United States District Court, E.D. California
ORDER DENYING PLAINTIFF'S MOTION FOR APPEAL TO DISTRICT COURT JUDGE (ECF No. 34)
BARBARA A. McAULIFFE, Magistrate Judge.
I. Procedural Background
Plaintiff Obie Crisp ("Plaintiff"), a state prisoner proceeding pro se and in forma pauperis, filed this civil rights action pursuant to 42 U.S.C. § 1983 on May 30, 2013. Plaintiff filed a first amended complaint on August 22, 2013. On May 15, 2014, the Court dismissed Plaintiff's first amended complaint and granted him leave to amend within thirty days. (ECF No. 20.)
Plaintiff filed a second amended complaint on June 16, 2014. (ECF No. 21.) On August 2, 2014, the Court dismissed Plaintiff's second amended complaint and granted him leave to amend within thirty days. (ECF No. 23.)
Plaintiff filed a third amended complaint on September 5, 2014. (ECF No. 24.) On November 7, 2014, the Court dismissed this action based on Plaintiff's failure to state a cognizable section 1983 claim. (ECF No. 25.) Judgment was entered on the same date. (ECF No. 26.)
On the same date, Plaintiff filed a motion for leave to amend the complaint. (ECF No. 27.) The Court denied the motion to amend. In so doing, the Court found that Plaintiff failed to provide any grounds to alter the Court's dismissal or to alter or amend the judgment pursuant to Federal Rule of Civil Procedure 59(e). (ECF No. 28.)
On November 19, 2014, Plaintiff filed a motion for appeal and reconsideration. Although labeled a motion for appeal, Plaintiff only sought reconsideration by this Court, which the Court construed as a motion to alter or amend the judgment pursuant to Federal Rule of Civil Procedure 59(e). (ECF No. 29.) On December 2, 2014, the Court denied Plaintiff's motion to alter or amend the judgment. (ECF No. 30.)
On December 8, 2014, Plaintiff filed objections to the Court's order denying his request for reconsideration. (ECF No. 31.) The Court construed the objections as a Federal Rule of Civil Procedure 60(b)(6) request for reconsideration of the December 2, 2014 order denying his motion to alter or amend the judgment. On December 10, 2014, the Court denied Plaintiff's request for reconsideration of the order denying his motion to alter or amend the judgment. (ECF No. 32.)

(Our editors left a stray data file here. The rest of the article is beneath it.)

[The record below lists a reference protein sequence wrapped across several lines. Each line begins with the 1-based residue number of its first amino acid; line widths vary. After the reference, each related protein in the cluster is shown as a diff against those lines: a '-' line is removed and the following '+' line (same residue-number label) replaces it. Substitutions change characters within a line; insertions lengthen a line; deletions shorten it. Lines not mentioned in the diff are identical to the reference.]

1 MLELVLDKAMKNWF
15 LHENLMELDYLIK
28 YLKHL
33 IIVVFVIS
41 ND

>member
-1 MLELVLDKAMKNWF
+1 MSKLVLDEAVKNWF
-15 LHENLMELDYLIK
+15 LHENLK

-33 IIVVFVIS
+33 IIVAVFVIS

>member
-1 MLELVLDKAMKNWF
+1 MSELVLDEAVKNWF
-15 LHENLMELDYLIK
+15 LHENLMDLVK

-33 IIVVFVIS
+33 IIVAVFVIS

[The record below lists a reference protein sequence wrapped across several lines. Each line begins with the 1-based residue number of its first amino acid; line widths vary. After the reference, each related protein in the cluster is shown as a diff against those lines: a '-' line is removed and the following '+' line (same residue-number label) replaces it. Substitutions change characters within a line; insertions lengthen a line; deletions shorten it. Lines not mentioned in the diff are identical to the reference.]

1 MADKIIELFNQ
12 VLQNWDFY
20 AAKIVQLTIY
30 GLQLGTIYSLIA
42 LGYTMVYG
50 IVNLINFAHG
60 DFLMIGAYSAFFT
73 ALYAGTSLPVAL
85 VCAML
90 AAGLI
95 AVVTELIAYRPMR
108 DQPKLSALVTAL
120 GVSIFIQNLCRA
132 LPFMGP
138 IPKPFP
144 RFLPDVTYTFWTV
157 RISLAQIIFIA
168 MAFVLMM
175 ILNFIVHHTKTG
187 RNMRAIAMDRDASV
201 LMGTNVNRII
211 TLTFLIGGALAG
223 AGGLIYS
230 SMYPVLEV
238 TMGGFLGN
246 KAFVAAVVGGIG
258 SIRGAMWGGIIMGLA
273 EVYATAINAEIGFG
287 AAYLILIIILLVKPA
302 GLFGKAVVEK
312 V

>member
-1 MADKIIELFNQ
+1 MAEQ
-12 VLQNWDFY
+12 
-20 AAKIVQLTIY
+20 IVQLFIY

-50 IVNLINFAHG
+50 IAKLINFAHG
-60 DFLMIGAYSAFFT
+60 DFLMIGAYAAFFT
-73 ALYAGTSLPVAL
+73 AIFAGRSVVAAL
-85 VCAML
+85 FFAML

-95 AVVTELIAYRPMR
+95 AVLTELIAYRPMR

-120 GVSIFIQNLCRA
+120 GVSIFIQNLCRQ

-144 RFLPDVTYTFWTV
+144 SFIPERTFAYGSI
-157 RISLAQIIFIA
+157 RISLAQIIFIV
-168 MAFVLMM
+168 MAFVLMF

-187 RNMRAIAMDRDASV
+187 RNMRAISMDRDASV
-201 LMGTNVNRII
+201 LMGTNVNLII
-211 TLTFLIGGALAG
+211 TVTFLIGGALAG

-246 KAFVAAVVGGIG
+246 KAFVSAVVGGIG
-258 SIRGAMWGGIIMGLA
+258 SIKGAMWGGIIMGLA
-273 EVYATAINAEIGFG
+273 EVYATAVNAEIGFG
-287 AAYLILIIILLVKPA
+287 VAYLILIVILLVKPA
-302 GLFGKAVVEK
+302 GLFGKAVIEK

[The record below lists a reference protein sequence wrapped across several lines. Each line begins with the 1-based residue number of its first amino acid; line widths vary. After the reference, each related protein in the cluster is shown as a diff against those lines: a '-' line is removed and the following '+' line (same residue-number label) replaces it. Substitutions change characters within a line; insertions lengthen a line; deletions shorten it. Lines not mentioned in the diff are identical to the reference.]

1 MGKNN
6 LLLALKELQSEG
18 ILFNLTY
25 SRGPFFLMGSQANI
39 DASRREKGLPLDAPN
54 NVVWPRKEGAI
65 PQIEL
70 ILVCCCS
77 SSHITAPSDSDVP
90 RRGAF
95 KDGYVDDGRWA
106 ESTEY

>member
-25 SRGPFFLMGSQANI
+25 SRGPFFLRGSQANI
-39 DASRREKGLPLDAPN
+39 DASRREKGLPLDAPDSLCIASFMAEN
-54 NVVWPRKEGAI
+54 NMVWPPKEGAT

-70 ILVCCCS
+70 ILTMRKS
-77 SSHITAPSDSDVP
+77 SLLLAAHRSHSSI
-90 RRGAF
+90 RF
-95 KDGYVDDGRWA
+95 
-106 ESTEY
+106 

On January 12, 2015, Plaintiff lodged his fourth amended complaint. (ECF No. 33.) Plaintiff also filed the instant motion for "Appeal to District Court Judge" for reconsideration of the Court's dismissal order. (ECF No. 34.)
II. Reconsideration by District Judge
Plaintiff is not entitled to reconsideration by a district judge. Plaintiff consented in writing to Magistrate Judge jurisdiction pursuant to 28 U.S.C. § 636(c) on June 21, 2013. "Once a civil case is referred to a magistrate judge under section 636(c), the reference can be withdrawn by the court only for good cause shown on its own motion, or under extraordinary circumstances shown by any party.'" Dixon v. Ylst, 990 F.2d 478, 480 (9th Cir. 1993) (citation omitted). The Court does not find good cause to withdraw Plaintiff's consent and Plaintiff has not presented extraordinary circumstances entitling him to withdraw his consent. Accordingly, Plaintiff's motion for reconsideration by a district judge is HEREBY DENIED.
III. Motion for Reconsideration
Rule 60(b)(6) allows the Court to relieve a party from an order for any reason that justifies relief. Rule 60(b)(6) "is to be used sparingly as an equitable remedy to prevent manifest injustice and is to be utilized only where extraordinary circumstances..." exist. Harvest v. Castro, 531 F.3d 737, 749 (9th Cir.2008) (internal quotations marks and citation omitted). The moving party "must demonstrate both injury and circumstances beyond his control...." Id . (internal quotation marks and citation omitted). In seeking reconsideration of an order, Local Rule 230(j) requires Plaintiff to show "what new or different facts or circumstances are claimed to exist which did not exist or were not shown upon such prior motion, or what other grounds exist for the motion."
"A motion for reconsideration should not be granted, absent highly unusual circumstances, unless the district court is presented with newly discovered evidence, committed clear error, or if there is an intervening change in the controlling law, " and it "may not be used to raise arguments or present evidence for the first time when they could reasonably have been raised earlier in the litigation." Marlyn Nutraceuticals, Inc. v. Mucos Pharma ...